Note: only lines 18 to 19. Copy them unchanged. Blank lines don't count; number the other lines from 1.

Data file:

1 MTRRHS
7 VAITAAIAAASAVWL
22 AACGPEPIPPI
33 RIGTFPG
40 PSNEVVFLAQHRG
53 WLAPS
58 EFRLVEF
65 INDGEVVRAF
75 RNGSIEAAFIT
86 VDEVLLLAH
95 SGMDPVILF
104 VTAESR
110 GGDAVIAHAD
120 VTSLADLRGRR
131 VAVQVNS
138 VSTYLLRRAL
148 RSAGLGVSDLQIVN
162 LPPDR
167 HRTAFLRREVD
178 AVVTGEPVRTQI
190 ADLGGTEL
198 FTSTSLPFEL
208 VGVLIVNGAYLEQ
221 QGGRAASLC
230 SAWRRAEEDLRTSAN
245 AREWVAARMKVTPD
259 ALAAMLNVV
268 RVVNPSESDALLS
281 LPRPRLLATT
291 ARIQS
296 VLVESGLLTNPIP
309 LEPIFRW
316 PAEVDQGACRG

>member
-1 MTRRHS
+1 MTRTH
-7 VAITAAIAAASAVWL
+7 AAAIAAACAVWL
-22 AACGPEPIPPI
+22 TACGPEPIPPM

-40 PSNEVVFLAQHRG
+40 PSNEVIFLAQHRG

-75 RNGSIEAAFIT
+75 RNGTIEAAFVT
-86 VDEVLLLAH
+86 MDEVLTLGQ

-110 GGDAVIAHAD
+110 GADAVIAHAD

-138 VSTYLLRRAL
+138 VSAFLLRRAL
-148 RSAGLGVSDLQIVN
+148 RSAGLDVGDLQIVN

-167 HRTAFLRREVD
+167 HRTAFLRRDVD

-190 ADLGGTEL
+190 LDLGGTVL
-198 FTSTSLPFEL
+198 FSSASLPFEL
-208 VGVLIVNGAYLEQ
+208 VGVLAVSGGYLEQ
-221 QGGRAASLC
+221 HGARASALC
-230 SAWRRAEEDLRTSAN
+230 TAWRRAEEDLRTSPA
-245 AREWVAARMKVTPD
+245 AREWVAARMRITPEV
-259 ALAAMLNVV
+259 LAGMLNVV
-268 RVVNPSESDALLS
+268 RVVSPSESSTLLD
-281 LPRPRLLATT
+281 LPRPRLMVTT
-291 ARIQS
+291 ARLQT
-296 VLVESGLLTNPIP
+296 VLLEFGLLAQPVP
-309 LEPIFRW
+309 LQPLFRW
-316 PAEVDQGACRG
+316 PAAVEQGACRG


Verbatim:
162 LPPDR
167 HRTAFLRREVD